Norway adopts new gambling regulations

The supreme legislature adopted a number of measures to strengthen gambling rules.

Norway.- Norway’s gambling market is expected to suffer some modifications after the supreme legislature adopted measures to strengthen gambling rules this week. The measures aim to prevent foreign operators from targetting local players.

The measures adopted on Monday grant Norwegian Gaming Authority (Lotteri- og Stiftelsestilsynet) more power to investigate companies that promote unauthorised gambling products and impose penalties on companies that violate the rules.

However, gaming companies believe that these regulations are only symbolic, as – for Norwegian customers – the difference is minimal. Stian Røsvik Bjørstad, the spokesman for ComeOn, said: “For our customers and for our business in Norway, this proposal has little or no impact. We perceive it all as pure symbolism.” ComeOn is one of the companies that Norwegian authorities want to stop from offering its services in the country to protect the game monopoly of Norsk Tipping and Rikstoto.

“This is another attempt to postpone the inevitable, which will be a Norwegian rule when our politicians are also ripe for it. Large portions of the proposal are already permitted by Norwegian law, and other parts are in violation of the EEA agreement,” said Bjørstad.

Kindred Group spokesman Peter Alling also said that the company supports a new Norwegian gaming policy but believes that the right way to do go is a solution that is legally unproblematic, “which safeguards revenue for state, sport and culture that takes care of people with problematic gaming behaviour, which takes into account the actual technological development.” He believes that this new regulation doesn’t mean that new rules will apply, as compliance is complicated.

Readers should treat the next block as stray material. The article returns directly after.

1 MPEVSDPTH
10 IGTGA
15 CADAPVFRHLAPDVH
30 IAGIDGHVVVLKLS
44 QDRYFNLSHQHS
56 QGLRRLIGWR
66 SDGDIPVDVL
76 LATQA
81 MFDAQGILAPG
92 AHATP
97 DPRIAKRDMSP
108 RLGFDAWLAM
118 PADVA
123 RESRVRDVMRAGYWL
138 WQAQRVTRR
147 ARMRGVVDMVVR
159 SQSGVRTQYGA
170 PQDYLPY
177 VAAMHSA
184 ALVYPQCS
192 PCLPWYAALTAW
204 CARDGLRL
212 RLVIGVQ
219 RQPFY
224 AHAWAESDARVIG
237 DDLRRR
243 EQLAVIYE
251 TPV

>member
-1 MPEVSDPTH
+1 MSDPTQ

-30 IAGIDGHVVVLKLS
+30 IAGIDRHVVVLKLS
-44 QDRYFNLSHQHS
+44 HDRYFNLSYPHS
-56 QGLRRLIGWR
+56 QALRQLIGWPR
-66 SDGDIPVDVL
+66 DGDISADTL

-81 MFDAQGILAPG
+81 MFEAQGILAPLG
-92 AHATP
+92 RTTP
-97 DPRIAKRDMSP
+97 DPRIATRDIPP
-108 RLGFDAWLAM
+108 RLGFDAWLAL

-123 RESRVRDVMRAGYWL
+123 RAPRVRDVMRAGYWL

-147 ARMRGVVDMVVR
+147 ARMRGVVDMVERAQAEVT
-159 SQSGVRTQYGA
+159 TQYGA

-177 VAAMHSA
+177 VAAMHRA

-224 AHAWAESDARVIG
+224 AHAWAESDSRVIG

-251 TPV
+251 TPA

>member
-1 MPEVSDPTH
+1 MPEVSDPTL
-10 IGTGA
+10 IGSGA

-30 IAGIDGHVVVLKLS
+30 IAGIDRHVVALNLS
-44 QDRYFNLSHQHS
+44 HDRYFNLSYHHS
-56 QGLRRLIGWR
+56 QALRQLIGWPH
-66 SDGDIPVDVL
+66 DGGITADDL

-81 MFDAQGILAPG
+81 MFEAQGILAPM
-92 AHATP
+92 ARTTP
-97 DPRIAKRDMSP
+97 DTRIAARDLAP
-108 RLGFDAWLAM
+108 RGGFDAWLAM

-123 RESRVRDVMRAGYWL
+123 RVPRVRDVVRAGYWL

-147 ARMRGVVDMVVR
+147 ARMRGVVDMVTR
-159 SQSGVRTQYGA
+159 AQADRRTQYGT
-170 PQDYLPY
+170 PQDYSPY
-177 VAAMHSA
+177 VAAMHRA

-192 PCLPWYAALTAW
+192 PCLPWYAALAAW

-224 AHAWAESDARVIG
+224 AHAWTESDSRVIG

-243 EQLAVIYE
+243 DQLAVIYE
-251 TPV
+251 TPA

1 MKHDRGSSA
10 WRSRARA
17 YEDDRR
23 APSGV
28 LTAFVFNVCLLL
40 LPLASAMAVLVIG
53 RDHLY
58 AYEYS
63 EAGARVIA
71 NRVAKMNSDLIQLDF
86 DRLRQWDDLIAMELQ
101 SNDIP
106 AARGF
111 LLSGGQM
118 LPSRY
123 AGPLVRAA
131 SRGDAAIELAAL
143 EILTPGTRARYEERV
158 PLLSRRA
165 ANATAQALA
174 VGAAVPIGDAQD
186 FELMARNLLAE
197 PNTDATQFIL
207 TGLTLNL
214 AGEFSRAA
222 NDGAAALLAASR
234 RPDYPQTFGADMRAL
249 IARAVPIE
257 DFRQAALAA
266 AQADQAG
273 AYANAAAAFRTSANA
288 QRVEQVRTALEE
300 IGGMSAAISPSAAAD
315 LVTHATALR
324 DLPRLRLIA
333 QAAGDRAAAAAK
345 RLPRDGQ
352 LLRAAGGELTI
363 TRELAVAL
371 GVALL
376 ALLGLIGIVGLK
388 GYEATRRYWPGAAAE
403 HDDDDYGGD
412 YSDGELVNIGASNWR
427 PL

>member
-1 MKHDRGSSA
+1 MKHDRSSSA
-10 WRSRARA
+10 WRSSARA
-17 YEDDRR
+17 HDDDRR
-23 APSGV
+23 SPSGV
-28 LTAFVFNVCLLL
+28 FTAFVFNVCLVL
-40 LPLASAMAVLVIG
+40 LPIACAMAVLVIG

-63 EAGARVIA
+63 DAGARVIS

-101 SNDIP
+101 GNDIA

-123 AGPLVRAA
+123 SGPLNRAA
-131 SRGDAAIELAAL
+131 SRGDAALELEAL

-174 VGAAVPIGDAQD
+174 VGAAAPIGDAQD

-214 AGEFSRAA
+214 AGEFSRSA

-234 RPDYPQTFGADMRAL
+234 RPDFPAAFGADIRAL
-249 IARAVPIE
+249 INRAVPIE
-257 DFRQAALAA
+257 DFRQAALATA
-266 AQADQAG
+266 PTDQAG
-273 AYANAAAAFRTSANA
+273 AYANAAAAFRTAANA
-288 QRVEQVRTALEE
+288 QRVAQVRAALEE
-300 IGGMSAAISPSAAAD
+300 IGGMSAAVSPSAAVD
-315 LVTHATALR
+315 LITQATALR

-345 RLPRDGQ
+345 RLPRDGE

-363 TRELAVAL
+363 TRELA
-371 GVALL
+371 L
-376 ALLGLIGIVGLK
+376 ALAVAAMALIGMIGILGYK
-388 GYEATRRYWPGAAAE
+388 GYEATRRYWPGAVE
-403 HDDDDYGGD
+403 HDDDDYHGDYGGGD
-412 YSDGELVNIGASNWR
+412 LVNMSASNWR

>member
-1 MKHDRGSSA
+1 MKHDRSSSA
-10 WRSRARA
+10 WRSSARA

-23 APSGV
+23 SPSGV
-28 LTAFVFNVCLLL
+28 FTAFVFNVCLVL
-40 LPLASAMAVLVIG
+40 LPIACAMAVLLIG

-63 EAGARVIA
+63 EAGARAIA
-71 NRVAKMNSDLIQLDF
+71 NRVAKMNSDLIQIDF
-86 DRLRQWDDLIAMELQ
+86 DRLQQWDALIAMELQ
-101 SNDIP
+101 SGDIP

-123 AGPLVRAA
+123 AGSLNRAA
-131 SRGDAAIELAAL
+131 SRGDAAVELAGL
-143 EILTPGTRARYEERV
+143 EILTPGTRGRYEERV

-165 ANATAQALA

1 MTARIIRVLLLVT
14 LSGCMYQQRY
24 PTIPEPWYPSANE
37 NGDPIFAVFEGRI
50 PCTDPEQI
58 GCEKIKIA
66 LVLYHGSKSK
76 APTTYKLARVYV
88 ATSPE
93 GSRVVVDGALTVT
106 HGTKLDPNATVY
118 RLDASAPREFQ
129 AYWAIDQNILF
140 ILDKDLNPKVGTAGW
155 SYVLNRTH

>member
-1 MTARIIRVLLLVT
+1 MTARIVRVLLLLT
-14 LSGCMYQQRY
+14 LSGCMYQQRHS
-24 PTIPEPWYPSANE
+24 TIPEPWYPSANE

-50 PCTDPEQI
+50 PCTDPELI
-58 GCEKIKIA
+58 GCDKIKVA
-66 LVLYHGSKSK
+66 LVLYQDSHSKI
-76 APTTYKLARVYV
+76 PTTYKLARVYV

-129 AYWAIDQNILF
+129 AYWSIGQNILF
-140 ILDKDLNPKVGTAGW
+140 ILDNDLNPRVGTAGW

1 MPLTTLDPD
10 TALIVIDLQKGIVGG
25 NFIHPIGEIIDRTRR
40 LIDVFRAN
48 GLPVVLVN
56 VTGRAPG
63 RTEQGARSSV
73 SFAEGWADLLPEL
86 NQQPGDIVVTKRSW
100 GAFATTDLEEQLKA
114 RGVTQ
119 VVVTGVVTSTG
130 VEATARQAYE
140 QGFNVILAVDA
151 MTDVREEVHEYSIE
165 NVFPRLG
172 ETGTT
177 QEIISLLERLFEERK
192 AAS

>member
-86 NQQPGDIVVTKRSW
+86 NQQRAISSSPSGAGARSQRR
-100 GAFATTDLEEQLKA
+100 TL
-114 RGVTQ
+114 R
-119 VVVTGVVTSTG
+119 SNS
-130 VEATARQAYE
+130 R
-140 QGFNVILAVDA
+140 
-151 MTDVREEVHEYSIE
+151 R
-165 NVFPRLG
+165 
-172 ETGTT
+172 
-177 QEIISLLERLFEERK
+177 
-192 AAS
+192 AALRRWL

Norwegian politician for the Labour Party, one of the four that were part of the coalition to craft the new measures, Kari Kenriksen, rejects the idea that they’re only symbolic. “It’s strange that they use the words ‘symbolic policy’. These measures will be effective.” She also said that they want to protect the monopoly so the revenue ends up benefiting the community. Other politicians also believe that measures need to be taken to prevent Norwegian players from leaving their money with foreign companies.

In Norway, only Norsk Tipping and Rikstoto are allowed to offer and market money games. The monopoly has for years been challenged by foreign gaming companies, which are pushing more and more advertising at Norwegian customers via TV stations broadcast from abroad. The new regulations allow the Norwegian Gaming Authority to have more opportunities to intervene and impose penalties.